By Christopher S. Rugaber Associated Press
WASHINGTON — Fewer U.S. states reported job gains in March, reflecting slower hiring nationwide.
The more sluggish job growth coincides with more people seeking unemployment benefits in the past month. The trends suggest that hiring could slow in coming months.
Job gains were reported in 29 states last month, the Labor Department said Friday. That’s worse than February, when 42 states added jobs. Nationwide in March, employers added only 120,000 jobs, half the pace of the previous three months.
Economists have cautioned, though, that the hiring slowdown in March might be temporary. They noted that a warmer winter may have led to some earlier hiring in January and February. Most are awaiting the April jobs report before concluding that hiring has stalled. That report will be released May 4.
Despite the slower hiring, unemployment fell in most states in March: 30 states reported lower rates. Eight reported increases. Rates were unchanged in 12 states.
But one reason for the lower unemployment in March is that many Americans stopped looking for work. People who are out of work but aren’t looking for a job aren’t counted as unemployed.
The biggest job declines in March were reported in Ohio, which lost 9,500 jobs, and New Jersey, which lost 8,600 positions. Wisconsin posted the third biggest loss, a decline of 4,500.
Some states reported healthy job gains: New York added 19,100 jobs, California gained 18,200 and Arizona said employers added 13,500 jobs. Washington state added 3,300 jobs, although its unemployment rate was flat at 8.3 percent.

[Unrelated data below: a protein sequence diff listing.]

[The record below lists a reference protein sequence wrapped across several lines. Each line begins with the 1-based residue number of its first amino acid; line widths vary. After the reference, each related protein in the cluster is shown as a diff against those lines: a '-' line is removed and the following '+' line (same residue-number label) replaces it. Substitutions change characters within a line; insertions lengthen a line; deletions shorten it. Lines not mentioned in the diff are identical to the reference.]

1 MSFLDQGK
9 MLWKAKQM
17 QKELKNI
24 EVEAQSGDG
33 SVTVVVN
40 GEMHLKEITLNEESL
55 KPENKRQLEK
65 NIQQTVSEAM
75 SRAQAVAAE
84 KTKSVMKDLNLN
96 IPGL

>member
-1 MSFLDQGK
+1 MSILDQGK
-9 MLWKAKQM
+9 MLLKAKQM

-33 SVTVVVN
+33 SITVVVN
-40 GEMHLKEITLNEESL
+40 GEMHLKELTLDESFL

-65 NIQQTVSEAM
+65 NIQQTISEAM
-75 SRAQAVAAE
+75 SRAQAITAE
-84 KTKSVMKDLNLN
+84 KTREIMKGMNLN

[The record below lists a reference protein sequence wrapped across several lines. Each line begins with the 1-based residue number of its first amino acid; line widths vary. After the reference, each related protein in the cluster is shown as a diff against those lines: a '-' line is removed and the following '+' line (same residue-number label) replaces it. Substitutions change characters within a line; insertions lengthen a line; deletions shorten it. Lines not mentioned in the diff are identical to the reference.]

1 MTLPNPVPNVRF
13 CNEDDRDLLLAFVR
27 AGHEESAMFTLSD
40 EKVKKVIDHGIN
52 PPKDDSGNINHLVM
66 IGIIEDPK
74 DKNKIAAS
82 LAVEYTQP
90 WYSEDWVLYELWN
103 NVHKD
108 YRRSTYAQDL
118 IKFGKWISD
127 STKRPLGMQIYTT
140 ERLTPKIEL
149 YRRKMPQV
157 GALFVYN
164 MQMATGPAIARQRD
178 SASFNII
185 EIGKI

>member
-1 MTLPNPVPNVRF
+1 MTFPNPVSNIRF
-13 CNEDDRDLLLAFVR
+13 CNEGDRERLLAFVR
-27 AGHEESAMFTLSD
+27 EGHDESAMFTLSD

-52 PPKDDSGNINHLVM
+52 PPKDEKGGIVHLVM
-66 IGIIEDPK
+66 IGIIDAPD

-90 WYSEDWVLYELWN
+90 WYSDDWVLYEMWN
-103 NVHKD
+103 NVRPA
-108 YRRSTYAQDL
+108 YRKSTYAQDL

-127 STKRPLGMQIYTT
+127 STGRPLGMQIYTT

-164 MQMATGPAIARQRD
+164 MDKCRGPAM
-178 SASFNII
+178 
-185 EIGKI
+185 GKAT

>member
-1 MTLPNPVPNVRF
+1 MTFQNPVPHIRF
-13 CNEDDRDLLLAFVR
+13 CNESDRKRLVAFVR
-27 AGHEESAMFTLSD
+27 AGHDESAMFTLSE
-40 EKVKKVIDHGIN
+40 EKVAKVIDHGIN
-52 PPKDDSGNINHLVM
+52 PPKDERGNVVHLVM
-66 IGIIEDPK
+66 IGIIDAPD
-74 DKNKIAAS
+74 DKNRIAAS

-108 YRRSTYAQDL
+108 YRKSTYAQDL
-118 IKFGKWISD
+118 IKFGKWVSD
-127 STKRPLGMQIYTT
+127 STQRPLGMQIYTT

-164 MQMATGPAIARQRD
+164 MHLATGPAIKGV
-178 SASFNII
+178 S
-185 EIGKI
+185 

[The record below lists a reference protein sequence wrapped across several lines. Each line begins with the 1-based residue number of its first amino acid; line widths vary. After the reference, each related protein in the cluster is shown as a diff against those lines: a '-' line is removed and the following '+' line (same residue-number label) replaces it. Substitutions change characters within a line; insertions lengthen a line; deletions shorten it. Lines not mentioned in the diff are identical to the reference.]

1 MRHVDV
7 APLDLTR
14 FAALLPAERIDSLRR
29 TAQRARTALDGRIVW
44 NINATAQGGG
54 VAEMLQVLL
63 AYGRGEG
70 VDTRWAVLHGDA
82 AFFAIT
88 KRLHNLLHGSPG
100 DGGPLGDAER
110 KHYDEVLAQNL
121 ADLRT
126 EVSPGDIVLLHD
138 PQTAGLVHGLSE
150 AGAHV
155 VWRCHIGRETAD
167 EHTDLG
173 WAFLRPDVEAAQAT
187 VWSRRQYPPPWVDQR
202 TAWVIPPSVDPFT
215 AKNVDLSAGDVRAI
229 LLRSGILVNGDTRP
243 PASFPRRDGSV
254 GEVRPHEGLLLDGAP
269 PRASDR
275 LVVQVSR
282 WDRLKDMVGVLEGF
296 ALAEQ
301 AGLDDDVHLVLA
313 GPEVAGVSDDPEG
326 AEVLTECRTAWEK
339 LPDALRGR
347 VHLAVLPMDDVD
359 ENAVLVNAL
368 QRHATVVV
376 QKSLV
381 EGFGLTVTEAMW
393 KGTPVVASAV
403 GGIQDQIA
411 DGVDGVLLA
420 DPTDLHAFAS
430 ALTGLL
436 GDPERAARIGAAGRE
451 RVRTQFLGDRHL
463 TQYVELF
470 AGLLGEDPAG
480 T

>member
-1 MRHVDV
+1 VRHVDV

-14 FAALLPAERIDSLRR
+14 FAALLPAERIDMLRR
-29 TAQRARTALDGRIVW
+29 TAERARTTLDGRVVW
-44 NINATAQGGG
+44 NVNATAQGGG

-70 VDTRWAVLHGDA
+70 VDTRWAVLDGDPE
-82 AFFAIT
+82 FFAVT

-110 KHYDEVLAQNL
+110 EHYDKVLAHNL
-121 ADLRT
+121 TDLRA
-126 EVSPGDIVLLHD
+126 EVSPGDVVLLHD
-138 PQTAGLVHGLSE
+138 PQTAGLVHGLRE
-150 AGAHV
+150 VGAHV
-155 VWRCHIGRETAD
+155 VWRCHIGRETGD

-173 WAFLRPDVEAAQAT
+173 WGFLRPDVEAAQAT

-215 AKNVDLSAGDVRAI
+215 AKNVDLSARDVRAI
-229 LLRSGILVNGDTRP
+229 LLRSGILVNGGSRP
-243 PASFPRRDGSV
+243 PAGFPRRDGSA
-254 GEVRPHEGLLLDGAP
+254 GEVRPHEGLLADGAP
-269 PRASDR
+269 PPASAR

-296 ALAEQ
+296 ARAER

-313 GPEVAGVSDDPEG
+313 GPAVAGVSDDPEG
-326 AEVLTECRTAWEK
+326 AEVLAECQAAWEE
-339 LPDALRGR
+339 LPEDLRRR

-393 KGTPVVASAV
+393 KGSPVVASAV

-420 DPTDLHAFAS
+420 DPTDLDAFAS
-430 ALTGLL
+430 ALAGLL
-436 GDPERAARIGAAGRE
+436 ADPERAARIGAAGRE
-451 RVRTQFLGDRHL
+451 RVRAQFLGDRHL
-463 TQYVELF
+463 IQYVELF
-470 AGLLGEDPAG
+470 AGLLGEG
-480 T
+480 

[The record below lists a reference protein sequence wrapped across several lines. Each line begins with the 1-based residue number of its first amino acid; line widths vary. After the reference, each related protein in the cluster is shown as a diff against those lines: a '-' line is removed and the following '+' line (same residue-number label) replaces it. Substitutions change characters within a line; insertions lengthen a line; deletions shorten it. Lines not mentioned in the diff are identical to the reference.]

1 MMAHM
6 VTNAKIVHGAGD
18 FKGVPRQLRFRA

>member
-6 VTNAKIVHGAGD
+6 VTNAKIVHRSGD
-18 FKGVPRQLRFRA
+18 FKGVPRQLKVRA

Nevada has the nation’s highest unemployment rate, at 12 percent. That’s down from 12.3 percent in February. Rhode Island reported the next highest rate, at 11.1 percent, down from 11.2 percent. And California has the third-highest rate, at 11 percent, up from the previous month’s 10.9 percent.
North Dakota’s 3 percent unemployment rate is the nation’s lowest, the report said. That’s down from 3.1 percent in the previous month. Nebraska has the second-lowest rate, at 4 percent, down from 4.1 percent. South Dakota has the third-lowest rate, at 4.3 percent, the same as the previous month.
The report follows some disappointing economic data Thursday. The average number of people seeking unemployment benefits nationwide in the past month has reached a three-month high. Home sales slowed last month after healthy gains over the winter. And manufacturing in the mid-Atlantic region declined in April, a separate report found.
Despite the negative reports, most economists expect modest growth to continue this year. The economy likely expanded at a 2.5 percent annual pace in the January-March quarter, down slightly from 3 percent growth in the fourth quarter.
The government will issue its first estimate of January-March growth next Friday.
Economists said temporary layoffs stemming from the spring holidays may have inflated the unemployment benefit figures. Some school employees are laid off during spring break and are eligible to file for benefits.